Last post on Sep 21, 2012 at 9:29 AM
You are in the SUVs
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Chevrolet Suburban, Jeep Grand Cherokee, Subaru Outback, Ford Explorer, Nissan Pathfinder, GMC Envoy, Performance Mods, Tires, Suspension, Transmission, Truck, SUV
Dec 05, 2007 (5:38 am)
I have a 1998 Ford Explorer and it makes a weird winding noise when turning. At first I was thinking it was the power steering but my mechanic thinks its the AWD unit. It seems like my gas mileage has drastically dropped so I am also thinking its the same. It almost seems as though the AWD is constantly locked in because when you turn it also gets very rigid. Have you ever heard of this happening and is this possibly a recall item I dont know of. I'm sure it will be astronomical to fix this if it is the AWD...and the noise is driving me nuts. Not to mention I dont know if it dangerous to keep driving it like this or if it is doing more damge.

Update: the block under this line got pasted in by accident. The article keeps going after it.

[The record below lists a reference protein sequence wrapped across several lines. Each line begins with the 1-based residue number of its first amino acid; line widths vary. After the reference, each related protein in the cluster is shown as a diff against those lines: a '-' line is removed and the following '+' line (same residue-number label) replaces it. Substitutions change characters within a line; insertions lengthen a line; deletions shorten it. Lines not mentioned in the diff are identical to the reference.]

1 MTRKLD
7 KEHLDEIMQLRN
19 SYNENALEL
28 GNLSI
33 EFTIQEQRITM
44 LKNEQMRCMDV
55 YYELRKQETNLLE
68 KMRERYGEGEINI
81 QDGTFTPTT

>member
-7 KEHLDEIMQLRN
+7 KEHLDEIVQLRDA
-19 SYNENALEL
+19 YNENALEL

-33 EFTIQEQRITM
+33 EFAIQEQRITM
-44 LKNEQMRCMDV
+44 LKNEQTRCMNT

#1008 of 1460 Re: AWD Noise [knobbyrobby]
Dec 06, 2007 (2:46 pm)
One easy way to distinguish between the steering or the AWD "whining noise" is to turn your wheels side to side while stopped. If you get the same whining, it is the power steering pump. Aerostar vans are notorious for whining power steering pumps. The pumps work fine, but they sure to whine about it!